- That seems like about the right amount of time, as the molecule would be cleaved into gaba and niacin pretty quickly. I can't seem to find the data anywhere, quickly anyway. (Ccroberts( t · c · g ) 14:27, 16 August 2007 (UTC))
There was a wiki link from the word "asthenic" that pointed to Dependent Personality Disorder. I have changed it to point to Asthenia. I'm assuming it was incorrectly pointing to Dependent personality disorder. If I am mistaken, please undo.
There seems to be little support in the published literature for most of the claims in the
current previous clinical studies section of this article. A quick Google search reveals that picamilon is being sold as a food supplement with claims similar to the ones contained in this article, but again with no verifiable sources to back up these claims. Finally this article has included a Refimprove banner since September 2007 and with the exception of a few citations that I have added, no one has responded to. Hence I am rapidly coming to the conclusion that picamilon is an experimental drug with a plausible mechanism of action which has failed to show any clinical benefit. Unless someone steps foward with reliable sources to support the claims being made about picamilon, I propose to remove the clinical studies section of this article. Boghog2 (talk) 05:25, 31 May 2008 (UTC)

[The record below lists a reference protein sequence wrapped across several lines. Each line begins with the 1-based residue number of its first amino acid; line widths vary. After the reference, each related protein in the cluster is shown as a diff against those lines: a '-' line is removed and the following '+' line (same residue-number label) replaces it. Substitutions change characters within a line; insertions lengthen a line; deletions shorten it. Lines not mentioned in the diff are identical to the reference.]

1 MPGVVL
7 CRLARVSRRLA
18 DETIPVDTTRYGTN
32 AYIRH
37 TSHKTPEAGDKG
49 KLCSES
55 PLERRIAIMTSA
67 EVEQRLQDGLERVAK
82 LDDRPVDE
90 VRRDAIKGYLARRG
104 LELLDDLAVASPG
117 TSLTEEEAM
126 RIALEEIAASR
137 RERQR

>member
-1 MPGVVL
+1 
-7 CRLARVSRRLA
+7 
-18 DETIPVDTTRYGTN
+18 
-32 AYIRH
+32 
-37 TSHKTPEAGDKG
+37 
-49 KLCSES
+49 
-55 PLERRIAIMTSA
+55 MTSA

Much of the material contained in this article appears to have been copied verbatim from:
- R.P. Kruglikova (July 1997). "How And Why Picamilon Works". Life Extension Magazine. Retrieved 2008-05-28. "All Contents Copyright © 1995-2008 Life Extension Foundation All rights reserved."
Explanation for deletion
It is known for a long time in Nutropics user community that Picamilon originated in Russia since 1969. The first scientific paper in the West doesn't mean the authors are the inventors of this medicine. Please google "Picamilon 1969" or "site:www.springerlink.com Picamilon 1969" to see some interesting result. —Preceding unsigned comment added by 220.127.116.11 (talk) 07:18, 25 June 2008 (UTC)